The Relief of Irreverent Humor
It feels like just yesterday I was writing about using media and pop culture to temporarily escape the horrors of our world but, well…here we are again. Instead of talking about the broad benefits of escapism, I think I’ll muse on the intellectual benefits of irreverent humor by talking about some of my favorite satire and dark humor shows.
Monty Python and the Holy Grail
I was raised watching Monty Python, especially Monty Python and the Holy Grail, and I think that has done much to shape my sense of humor. The drier, more satire-y, and ridiculous the humor, the more I like it. The rescue of the “fair damsel in distress,” who turns out to be a young man who wants to sing and doesn’t want to marry against his will, is a perfect example of the kind of humorous subversion I love. However, for a sadly still entirely-too-topical scene, here’s the clip of the peasant who points out that the way Arthur became King isn’t really the best system:
Monty Python’s Flying Circus and their other movies, especially The Life of Brian, are absolutely worth checking out if you haven’t already seen them. Embrace their ridiculousness and the fact that they make fun of everything and everyone. It’s refreshing.
Young Frankensteing and Blazing Saddles
A classic director in irreverent style humor is Mel Brooks. Blazing Saddles and Young Frankenstein are some of my all time favorites, and like Monty Python, these classics satirize and mock all manner of things. Mel Brooks also did Spaceballs, a parody of the Star Wars franchise, and if you haven’t seen it (or any Mel Brooks) I highly recommend them. And now for our next trick, impersonating KKK members to find out the bad guys’ plans:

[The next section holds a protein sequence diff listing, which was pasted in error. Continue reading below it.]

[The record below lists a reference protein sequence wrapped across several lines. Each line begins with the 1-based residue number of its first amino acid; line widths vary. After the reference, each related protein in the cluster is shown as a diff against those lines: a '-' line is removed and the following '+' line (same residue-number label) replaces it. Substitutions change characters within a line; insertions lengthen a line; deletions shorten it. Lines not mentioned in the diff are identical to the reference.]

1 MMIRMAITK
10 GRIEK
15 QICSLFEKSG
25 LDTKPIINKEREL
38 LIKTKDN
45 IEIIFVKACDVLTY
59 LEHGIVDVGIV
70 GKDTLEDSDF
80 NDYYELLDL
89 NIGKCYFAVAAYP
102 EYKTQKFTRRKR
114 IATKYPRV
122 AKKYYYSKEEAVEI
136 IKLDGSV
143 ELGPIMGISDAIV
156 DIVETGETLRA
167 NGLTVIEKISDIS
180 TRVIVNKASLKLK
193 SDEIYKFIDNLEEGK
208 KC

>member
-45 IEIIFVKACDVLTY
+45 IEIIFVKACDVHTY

Sterling Archer Image via
Archer is one of my absolute favorite shows. For me, it’s the kind of show I can watch again and again without getting sick of it (and trust me, I’ve tried). The basis is a cartoon parody of the James Bond movies and character, but to the extreme, and it has since evolved and begun parodying things like Miami Vice and Magnum P.I. With Archer it’s no-holds-barred, and everything is on the table to be mocked. When I first tried watching it, I thought it was going to be full of gross-out humor in stereotypical “guy” style, but I’ve been amazed at the level of intelligence in some of the jokes. Archer himself frequently references obscure literature, TV shows, and movies (one of my favorites is his Bartleby the Scrivener reference). Worth checking out if you need a laugh, especially if you like the “I always wanted to say that but didn’t want to out loud” sort of humor. And if you want, below is a clip done for Entertainment Weekly of Archer drinking and reviewing some of the James Bond movies. Definitely NSFW:
Irreverent humor isn’t for everyone, and I find it somewhat ironic that it’s my favorite style of humor. In my real world conversations and discussions, I am incredibly PC and inclusive, as much as I can be. I’ve been on the outside of normal and I know how that can feel; I try to make the people around me feel comfortable enough to talk about anything they would like. When it comes to my media, though, the more everything is made fun of, the better. I think it comes from not wanting to take life too seriously. If this is all we have, why spend it angry at every turn and taking ourselves and our interests too seriously? Take a break and laugh at the ridiculousness that is life, and society, and even things you love and identify with strongly. It’s a refreshing break from the gravity of daily worldly events.